Carnival Suspends Princess Cruises After Ships Become Coronavirus Death Traps

The Grand Princess cruise ship sails through Golden Gate Bridge on March 9, 2020 in San Francisco. Liu Guanguan/China News Service via Getty Images

Thanks to the coronavirus outbreak, worry-free vacations on a cruise ship far away from land has become a nightmare. Over the past month, at least four cruise ships, all operated by Miami-based Carnival Corporation, have been stranded at sea after passengers aboard were diagnosed with Covid-19, making those boats a moving death trap for those who were healthy.

On Wednesday, the World Health Organization officially declared the coronavirus outbreak a global pandemic. In response, Carnival announced on Thursday that it would suspend all of its Princess cruises until May 10, betting that the pandemic will be over in two months.

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Shares of Carnival tumbled 20 percent on Thursday morning with the news, erasing previous gains boosted by President Donald Trump’s promise that his administration will help the cruise and airline industries cope with the coronavirus crisis.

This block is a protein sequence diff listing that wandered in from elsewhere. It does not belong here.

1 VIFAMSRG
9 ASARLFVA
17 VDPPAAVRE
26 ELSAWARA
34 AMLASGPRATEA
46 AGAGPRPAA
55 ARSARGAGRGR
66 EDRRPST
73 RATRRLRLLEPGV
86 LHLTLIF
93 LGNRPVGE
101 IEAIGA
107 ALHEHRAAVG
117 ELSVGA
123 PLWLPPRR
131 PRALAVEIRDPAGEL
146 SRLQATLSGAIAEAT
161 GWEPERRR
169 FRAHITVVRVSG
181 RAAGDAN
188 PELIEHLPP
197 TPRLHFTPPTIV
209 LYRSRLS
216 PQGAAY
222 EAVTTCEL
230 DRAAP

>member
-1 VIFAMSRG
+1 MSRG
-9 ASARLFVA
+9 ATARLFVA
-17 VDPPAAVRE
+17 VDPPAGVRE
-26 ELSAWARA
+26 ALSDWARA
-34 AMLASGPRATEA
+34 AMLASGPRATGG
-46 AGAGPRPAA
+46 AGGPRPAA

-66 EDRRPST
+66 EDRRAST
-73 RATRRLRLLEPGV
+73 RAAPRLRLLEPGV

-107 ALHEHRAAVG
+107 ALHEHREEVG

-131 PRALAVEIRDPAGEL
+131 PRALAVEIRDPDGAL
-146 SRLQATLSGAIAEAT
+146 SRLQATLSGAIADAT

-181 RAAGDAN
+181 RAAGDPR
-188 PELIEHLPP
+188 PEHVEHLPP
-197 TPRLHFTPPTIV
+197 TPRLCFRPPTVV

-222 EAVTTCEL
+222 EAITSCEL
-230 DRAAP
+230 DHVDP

Carnival President Jan Swarts said on CNBC Thursday morning that suspending Princess cruises was a necessary move to reassure stakeholders and protect passengers.

The cruise operator was moving in an opposite direction until just a day earlier. Fearing a wave of trip cancellations due to Covid-19 concerns, Carnival announced on Wednesday that it would offer up to $200 credit for passengers who don’t cancel reservations toward various services on the ship, including beverages, excursions and spa services.

The same day, one of the Princess cruises, the Caribbean Princess, which had two crew members who tested positive for Covid-19, was able to dock at Port Everglades in Florida after several days in the water. On Monday, another virus-stricken Princess ship, the Princess Grand, began disembarking at Port Oakland in California. Carnival Suspends Princess Cruises After Ships Become Coronavirus Death Traps